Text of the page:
We don't want to go back there which probably means that the days when teenage boys attend matches as groups of friends standing on terraces is gone and will not return.

I can't see standing terraces ever been allowed back. That is the price we have paid for modern new stadiums and being able to see world superstars playing at the Riverside.

I also don't believe having thought about it that the young fan base is diminishing, the problem is getting them into the ground rather than them watching on SKY.

I also don't think that the fact that footballers are no longer part of the local community is a major issue. My son is seven lives with me 250 miles from Teesside and is an avid Boro fan.

He watches SKY, reads the Boro web site and reads the Sports Gazette that his Grandad sends him every week. He goes to the Riverside with me (and his Mum) whenever we visit and he absolutley loves it, the Boro players are his heroes just the way Willie Maddren, Graham Souness etc were mine.

My point is the fan base is there and not diminishing, in fact it has probably increased over the past 15 years or so. The trick is for the club to make tickets affordable to all the fans whatever their age. What we want is a club accesible to the whole community and crowds of 35000 every week. It can be done.

Posted by: Nigel  | March 9, 2007 9:45 AM

dave wrote...

We may have one of the best chairman in the league but when it comes to tricky points like ticket prices, Gibson tends to keep out of any discussions and leaves it to Keith Lamb to deal with it.

Gibson may own the club but it is his duty to the community to make it as affordable to the local people as much as possible

Posted by: dave  | March 9, 2007 9:59 AM

Mr B wrote...

Part of the problem may be unsolvable. The current demographic of the country is very different from the 1970s - the population is now very biased towards the middle aged as baby boomers become 50 somethings.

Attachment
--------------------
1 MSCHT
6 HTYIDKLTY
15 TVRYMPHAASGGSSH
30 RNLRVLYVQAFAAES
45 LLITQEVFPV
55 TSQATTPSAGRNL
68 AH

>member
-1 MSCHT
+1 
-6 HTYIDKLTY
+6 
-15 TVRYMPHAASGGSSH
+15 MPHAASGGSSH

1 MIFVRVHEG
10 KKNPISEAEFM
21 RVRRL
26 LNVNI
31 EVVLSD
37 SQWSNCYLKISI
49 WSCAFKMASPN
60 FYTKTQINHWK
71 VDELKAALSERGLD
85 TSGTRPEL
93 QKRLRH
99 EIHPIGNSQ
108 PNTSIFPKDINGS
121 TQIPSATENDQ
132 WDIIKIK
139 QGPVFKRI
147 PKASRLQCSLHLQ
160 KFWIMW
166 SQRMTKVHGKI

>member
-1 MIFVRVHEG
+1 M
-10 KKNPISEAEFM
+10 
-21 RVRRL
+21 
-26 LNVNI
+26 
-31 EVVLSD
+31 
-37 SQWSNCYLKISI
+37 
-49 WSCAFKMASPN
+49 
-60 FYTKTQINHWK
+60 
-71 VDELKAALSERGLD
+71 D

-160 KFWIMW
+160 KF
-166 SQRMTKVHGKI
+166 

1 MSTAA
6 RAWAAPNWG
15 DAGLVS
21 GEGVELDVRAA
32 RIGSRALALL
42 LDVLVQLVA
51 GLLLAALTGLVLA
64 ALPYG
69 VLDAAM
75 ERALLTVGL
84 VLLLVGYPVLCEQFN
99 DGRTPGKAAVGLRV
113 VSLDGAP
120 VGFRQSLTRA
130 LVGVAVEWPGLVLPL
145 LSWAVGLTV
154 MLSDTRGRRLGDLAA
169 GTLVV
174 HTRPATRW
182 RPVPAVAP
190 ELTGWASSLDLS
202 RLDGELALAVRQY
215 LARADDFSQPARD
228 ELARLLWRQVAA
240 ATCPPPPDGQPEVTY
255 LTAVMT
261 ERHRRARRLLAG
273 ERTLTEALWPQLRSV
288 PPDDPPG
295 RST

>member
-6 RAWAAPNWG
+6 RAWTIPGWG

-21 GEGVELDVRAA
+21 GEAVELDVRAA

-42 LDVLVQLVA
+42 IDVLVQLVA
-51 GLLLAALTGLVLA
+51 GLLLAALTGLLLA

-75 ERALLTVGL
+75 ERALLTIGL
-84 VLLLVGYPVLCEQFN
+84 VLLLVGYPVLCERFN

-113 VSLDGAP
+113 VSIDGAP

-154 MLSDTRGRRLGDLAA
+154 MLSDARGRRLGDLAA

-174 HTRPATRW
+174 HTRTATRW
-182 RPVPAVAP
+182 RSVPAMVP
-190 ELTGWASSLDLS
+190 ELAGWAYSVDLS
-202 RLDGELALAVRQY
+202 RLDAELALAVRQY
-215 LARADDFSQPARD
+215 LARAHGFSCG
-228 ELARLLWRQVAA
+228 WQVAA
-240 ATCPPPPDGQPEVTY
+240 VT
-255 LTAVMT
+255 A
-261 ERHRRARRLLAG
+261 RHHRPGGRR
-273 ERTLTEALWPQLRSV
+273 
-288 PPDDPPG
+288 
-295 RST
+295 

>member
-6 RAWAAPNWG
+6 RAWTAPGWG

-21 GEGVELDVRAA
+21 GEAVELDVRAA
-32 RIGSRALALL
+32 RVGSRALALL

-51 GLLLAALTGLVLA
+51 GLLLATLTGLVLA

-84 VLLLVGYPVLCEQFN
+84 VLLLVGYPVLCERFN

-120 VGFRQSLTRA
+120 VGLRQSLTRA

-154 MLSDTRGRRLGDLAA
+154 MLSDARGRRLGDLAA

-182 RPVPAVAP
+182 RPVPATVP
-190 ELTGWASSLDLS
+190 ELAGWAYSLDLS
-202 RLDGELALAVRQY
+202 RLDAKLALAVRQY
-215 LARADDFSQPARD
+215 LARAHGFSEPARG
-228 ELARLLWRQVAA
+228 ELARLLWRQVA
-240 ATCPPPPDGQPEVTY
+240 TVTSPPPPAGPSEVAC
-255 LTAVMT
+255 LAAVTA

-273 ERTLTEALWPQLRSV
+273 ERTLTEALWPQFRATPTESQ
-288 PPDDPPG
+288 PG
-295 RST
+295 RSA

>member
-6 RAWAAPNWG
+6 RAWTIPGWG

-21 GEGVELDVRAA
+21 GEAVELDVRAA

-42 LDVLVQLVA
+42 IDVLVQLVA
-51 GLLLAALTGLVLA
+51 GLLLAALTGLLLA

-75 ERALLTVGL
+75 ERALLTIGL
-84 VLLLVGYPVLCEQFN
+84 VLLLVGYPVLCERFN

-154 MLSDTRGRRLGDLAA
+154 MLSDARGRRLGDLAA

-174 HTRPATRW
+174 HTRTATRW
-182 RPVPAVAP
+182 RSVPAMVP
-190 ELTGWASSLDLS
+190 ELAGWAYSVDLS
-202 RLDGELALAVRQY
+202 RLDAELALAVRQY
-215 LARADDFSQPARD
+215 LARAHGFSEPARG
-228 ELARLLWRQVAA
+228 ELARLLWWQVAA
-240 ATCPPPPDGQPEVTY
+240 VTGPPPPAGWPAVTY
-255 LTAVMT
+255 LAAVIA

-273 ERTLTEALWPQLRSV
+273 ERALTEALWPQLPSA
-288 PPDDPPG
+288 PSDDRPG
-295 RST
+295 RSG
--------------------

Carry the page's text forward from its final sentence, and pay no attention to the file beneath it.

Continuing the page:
Yes, there seem to be just as many teenagers as when we were young but actually there aren't, so the pool of young fans available must be much smaller.

Posted by: Mr B  | March 9, 2007 10:00 AM

Nigel wrote...

Dave I think you are spot on.

Presumably as Chief Exec. Keith Lamb makes the decisions on price increases etc. However it is Steve Gibson's role to set the policy framework within which Keith Lamb operates.

My advice to Steve Gibson would be make the white band a permanent part of the club strip and have a policy of making match attendance affordable to all. We know that is now a financially viable option.

I know I keep banging on about the strip but I do believe having a unique sense of identity is vital to a football club. It makes the team instantly recognisable throughout the world.

Posted by: Nigel  | March 9, 2007 10:55 AM

dave wrote...

Nigel, I think we need to make Steve Gibson aware how much the fans feel that keepign the white band is important to our identity...thats if he doesnt already know.

In modern football there are few things left that people can relate to as being tradition to their clubs..well apart from pig pag ;o)

I know people like keith lamb,fordy and co get a lot of stick but i would expect gibson to be involved in thing at the top level like kit design and ticket pricing policy.

Posted by: dave  | March 9, 2007 11:12 AM

Steve . Bishop Auckland wrote...

I remember a couple of years ago getting a survey sent from the club, after renewing my season ticket, asking why I had started going to games again.

There were all sorts of answers to choose from but one blatantly obvious one missing (as far as I was concerned).......it was now safe to do so.

So while i agree about the missing younger generation...at the same time, it is nice to see 'families' going to matches now, and I never thought I would see the day when Boro & newcastle etc etc supporters, mingled together to greet the teams coming to the ground without there being a mass punch up and brick throwing session.

I remember in the good old/ bad old days when i used to go and watch Stuart Boam's Boro....getting the train from Darlo, I would have to get on the same train as whatever away fans were turning up...get a pasting off them....get to Boro where there would be a big bunch of fans waiting to jump them as they come out of the station (with me in tow...ergo ANOTHER pasting ...from our lot)...then have to get the train BACK with the away fans (and you can imagine what fun THAT was if they'd been beaten!).

So...while I can look back and laugh at it now, that sort of scenario would not be enjoyable in this day and age and would only force all those family members to leave the game again.